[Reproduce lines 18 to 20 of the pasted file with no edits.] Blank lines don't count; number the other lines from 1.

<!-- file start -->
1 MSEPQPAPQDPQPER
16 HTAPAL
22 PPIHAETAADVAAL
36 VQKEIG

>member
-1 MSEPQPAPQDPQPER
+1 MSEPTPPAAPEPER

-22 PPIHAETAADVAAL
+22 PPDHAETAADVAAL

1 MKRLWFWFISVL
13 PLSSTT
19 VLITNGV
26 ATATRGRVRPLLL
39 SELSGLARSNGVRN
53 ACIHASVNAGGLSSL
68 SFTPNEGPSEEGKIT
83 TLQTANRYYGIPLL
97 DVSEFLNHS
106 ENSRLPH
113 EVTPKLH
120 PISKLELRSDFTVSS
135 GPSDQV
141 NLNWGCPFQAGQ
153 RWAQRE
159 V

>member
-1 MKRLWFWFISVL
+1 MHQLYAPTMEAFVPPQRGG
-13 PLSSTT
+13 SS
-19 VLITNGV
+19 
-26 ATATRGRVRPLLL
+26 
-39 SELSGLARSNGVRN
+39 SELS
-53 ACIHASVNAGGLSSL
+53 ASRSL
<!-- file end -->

97 DVSEFLNHS
106 ENSRLPH
113 EVTPKLH